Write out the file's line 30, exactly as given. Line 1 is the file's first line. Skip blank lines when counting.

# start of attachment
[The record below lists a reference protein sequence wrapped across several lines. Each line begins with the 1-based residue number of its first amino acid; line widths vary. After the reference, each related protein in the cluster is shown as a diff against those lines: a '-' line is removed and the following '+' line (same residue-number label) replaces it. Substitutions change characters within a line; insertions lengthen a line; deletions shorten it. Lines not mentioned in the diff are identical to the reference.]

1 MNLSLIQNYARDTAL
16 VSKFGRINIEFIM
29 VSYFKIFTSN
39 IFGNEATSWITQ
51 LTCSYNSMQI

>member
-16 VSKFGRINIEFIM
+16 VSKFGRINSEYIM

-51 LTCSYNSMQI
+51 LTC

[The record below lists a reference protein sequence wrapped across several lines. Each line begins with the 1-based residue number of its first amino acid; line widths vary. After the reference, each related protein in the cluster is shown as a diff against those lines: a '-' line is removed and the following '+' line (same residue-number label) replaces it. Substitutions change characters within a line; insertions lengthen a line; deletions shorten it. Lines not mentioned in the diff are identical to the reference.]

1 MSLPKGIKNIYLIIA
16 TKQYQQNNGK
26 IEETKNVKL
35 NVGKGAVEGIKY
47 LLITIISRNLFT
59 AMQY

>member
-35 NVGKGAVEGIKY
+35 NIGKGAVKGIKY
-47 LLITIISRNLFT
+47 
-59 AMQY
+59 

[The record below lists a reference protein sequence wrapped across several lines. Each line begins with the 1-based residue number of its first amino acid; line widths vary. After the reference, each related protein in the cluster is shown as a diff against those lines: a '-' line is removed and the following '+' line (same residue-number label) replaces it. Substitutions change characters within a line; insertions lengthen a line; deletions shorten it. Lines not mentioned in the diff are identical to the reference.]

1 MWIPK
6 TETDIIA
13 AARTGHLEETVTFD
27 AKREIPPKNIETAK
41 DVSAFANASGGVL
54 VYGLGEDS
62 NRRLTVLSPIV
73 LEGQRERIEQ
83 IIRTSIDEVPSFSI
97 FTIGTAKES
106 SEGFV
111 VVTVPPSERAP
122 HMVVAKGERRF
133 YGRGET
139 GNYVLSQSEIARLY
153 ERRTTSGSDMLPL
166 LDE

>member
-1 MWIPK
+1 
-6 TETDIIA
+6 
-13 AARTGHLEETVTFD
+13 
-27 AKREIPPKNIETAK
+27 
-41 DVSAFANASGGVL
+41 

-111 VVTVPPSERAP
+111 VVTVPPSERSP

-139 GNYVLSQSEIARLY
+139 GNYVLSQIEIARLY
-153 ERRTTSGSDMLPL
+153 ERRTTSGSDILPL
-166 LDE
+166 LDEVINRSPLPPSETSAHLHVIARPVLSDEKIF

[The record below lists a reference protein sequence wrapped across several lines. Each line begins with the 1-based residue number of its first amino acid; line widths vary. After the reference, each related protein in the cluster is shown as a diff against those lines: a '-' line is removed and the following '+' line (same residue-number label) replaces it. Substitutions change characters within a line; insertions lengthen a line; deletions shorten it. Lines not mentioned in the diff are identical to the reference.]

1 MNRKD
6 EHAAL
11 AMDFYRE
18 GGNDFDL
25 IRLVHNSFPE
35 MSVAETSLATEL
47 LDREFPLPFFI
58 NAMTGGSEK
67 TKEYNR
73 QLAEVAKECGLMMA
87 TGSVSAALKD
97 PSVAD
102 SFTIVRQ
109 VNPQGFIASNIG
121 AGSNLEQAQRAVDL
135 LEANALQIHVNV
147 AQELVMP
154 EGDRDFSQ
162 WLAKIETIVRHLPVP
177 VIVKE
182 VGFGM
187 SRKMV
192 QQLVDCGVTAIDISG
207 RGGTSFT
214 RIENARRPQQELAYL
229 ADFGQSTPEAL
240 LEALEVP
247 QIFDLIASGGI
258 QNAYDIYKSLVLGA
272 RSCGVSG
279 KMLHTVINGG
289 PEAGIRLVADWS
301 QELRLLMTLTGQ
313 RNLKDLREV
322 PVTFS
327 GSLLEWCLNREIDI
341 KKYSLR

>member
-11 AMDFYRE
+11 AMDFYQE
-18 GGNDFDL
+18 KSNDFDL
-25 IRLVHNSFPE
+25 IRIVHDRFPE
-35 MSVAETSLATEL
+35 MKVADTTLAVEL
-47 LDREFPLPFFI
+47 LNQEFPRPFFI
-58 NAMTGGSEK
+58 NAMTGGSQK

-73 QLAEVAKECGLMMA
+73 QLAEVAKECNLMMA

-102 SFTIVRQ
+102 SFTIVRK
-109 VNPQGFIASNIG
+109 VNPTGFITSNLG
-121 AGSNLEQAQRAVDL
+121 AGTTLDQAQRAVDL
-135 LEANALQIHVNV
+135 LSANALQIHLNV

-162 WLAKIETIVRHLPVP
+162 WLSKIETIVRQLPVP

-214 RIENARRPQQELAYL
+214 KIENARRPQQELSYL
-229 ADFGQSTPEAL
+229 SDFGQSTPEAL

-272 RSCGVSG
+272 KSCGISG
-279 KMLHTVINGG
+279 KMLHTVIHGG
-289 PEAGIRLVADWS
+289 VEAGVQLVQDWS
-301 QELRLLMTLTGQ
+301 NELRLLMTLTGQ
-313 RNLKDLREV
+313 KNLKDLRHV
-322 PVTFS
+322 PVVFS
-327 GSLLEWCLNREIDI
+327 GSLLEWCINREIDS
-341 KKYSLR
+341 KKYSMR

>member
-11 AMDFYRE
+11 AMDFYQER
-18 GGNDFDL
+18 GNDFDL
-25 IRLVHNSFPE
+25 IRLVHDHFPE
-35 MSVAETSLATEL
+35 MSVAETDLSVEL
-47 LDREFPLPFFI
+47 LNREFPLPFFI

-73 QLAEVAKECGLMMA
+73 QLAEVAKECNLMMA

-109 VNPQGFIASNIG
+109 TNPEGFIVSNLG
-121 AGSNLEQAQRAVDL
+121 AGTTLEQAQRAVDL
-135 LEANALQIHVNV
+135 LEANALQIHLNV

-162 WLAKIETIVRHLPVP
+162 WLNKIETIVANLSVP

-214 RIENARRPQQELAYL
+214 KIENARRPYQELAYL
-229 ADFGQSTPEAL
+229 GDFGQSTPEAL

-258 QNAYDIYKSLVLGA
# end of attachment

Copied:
27 AKREIPPKNIETAK